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Acute Compartment Syndrome: Four First Steps to Diagnosis and Management

Acute compartment syndrome is an important complication of peripheral intervention and one that requires quick diagnosis and treatment, said Eric Scott, MD, at the start of his AMP 2020 Virtual talk entitled, “When Faced with Compartment Syndrome, The 1st 4 Things to Protect the Patient While Waiting for Help.”

“I am a vascular surgeon and I have to admit this complication makes even me uncomfortable and it should, this is a surgical emergency,” said Dr. Scott, medical director of the Outpatient Endovascular Center at the Iowa Clinic in West Des Moines, Iowa.

“It's not something any of us [expect] on a given day in the catheter lab, but it can happen if we do enough cases below-the-knee, in particular—there’ll come a time when you're likely to see compartment syndrome and how you recognize it and how quickly you respond will determine your patient's outcome.”

There are four compartments in the calf, but only two of which contain tibioperoneal vasculature relevant to peripheral intervention.

The anterior compartment contains the anterior tibial artery and vein, as well as the deep peroneal nerve. “So, a bleed in this compartment can injure the deep peroneal nerve and give your patient a foot drop, which is probably the one of the most feared complications of compartment syndrome,” said Dr. Scott.

In the deep posterior compartment lies the posterior tibial artery and vein, the tibial nerve, and the peroneal artery and vein. “This compartment is a little bit more difficult to assess,” he said. “A bleeding can occur just as frequently in this compartment as the anterior, it's just a little bit more difficult to clinically recognize.”

From a frequency perspective, the most common form of compartment syndrome is an ischemia reperfusion injury. “When it comes to our work in the catheter lab, compartment syndrome is usually from acute hemorrhage, and it's only going to involve one of the compartments of the calf, so it can be a little bit more difficult to diagnose,” he added.

Given this, the first step in Dr. Scott’s Four Keys is to recognize that you, indeed, are dealing with compartment syndrome. This is easier said than done, but since the complication represents a surgical emergency, recognition can mean the difference between saving a limb and losing one.

“A delay in diagnosis can cause lifelong disability and, quite frankly, it's often easier to treat this than to diagnose it,” said Dr. Scott. Diagnosis and treatment delays are among the most common complaints listed in medical malpractice claims.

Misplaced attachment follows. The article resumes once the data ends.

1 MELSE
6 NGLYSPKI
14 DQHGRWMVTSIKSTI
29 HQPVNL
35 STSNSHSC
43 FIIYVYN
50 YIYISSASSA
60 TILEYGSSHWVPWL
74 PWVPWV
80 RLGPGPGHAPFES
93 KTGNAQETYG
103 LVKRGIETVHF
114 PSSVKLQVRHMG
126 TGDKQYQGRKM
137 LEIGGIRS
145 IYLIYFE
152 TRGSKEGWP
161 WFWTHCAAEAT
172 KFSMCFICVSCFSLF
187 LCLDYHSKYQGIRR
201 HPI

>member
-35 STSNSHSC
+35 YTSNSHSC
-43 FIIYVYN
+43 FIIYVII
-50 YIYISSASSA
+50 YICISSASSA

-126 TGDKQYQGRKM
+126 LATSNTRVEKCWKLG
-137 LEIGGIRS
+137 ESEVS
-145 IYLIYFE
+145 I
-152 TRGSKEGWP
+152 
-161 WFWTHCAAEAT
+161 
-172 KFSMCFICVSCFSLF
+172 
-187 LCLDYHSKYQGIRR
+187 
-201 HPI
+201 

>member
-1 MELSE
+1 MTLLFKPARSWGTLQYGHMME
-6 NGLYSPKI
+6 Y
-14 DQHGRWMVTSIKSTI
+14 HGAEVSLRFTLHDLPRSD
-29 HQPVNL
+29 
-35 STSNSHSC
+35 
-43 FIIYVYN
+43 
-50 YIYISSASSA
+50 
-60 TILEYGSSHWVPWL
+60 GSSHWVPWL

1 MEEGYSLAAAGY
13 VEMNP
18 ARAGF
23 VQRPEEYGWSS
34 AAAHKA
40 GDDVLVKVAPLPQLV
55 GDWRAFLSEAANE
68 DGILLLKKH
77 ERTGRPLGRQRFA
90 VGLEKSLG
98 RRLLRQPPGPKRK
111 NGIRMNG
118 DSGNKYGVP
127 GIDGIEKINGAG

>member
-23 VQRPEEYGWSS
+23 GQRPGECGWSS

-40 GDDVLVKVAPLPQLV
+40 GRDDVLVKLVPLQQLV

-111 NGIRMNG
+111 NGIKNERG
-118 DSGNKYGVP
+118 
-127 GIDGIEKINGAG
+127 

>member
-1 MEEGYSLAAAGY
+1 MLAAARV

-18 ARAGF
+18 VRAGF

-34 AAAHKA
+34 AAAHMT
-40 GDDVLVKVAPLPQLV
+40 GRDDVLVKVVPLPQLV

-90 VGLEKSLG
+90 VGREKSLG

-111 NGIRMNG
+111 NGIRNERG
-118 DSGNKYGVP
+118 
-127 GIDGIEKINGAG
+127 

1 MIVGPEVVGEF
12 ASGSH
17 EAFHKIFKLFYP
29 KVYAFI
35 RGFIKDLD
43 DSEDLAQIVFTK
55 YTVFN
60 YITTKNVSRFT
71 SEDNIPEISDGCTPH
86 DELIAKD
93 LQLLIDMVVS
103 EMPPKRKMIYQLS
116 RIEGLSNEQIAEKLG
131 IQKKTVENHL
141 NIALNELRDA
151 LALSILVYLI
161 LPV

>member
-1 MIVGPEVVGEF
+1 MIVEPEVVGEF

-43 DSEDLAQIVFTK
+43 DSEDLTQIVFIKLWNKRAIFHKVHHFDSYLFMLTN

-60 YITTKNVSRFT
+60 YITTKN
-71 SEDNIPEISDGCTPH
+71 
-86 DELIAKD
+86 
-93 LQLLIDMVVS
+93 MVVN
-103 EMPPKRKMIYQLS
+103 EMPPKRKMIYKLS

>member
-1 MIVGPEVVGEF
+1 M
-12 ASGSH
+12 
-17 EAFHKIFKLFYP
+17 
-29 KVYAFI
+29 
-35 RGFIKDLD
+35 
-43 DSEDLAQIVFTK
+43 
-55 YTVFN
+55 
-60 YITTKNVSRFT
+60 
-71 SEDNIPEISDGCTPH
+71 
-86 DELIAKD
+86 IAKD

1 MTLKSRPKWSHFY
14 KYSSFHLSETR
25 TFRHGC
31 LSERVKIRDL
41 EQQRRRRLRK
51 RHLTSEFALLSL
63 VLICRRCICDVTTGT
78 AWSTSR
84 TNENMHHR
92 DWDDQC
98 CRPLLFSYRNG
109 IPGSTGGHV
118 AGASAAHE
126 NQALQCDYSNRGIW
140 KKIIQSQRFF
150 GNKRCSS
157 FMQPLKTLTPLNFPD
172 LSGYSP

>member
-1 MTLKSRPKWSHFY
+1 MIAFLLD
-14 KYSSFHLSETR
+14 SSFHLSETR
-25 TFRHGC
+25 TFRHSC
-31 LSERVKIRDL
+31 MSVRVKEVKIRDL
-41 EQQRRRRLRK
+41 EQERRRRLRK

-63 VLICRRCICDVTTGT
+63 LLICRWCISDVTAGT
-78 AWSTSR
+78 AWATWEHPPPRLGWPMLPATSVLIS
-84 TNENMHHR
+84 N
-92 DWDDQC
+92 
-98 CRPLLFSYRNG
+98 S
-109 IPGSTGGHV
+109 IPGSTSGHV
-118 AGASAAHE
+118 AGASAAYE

The early signs of compartment syndrome include pain or parasthesias, particularly when it’s unexpected. “Angioplasty can hurt,” said Scott, but when there’s nothing happening that should be causing pain, if the patient is reporting pain, this is a cause for concern.

Later signs include pallor, pulselessness, or paralysis. “But, honestly, you don't want to be in this zone,” said Dr. Scott, particularly since most patients undergoing lower limb intervention likely have some pallor or pulselessness to begin with.

Of course, if there is any bleeding, the calf should be examined immediately. “These patients are usually exquisitely tender. If a bleed has resulted in a compartment syndrome, you may be able to palpate fullness of the anterior compartment,” said Dr. Scott. There may also be pain with ankle flexion, or dorsiflexion, and less common is ecchymosis over the overlying skin.

“If you suspect a compartment syndrome, the key thing is to notify the surgeon on call immediately,” said Scott.

The next step is to stop the bleeding, which is typically caused by guidewires, he noted. Other offenders are atherectomy devices and angioplasty balloons. “The guidewires, I think, are the most versatile offenders here. Guidewires, particularly when you shape them, can perforate main arteries, or can particularly perforate branch arteries.”

Bleeding can be controlled by balloon occlusion, a blood pressure cuff inflated at the site, or even placement of a covered stent or embolization of a small branch vessel. “Whatever you can do to quickly control the bleeding, it can be helpful,” said Dr. Scott.

“The third thing to do is to help prepare the patient for the operating room, because that's where a compartment syndrome is going to be successfully treated.” This includes calling the OR and notifying them that you have a patient with compartment syndrome so that they might prep for a fasciotomy.

Other things to do include getting consent for a fasciotomy and type and screen the patient if you suspect they might need blood.

“Elevate the limb, don't compress it because that can increase the compartment pressures, but elevation can help,” said Dr. Scott.

And, finally, consider the access site. “So, in my mind, the default path here is to maintain my access site, to not give it up or close it. If I have an up and over sheath, you can replace this with a short sheath in the contralateral groin, connected to a heparin-saline infusion, and that can allow you then to reverse heparinization, if you feel like that's important,” Dr. Scott said.

But, he added, make sure to keep the sheath in place so it's not dislodged on the way to the operating room. “Nothing's worse than having two bleeding complications in two legs,” he told listeners.



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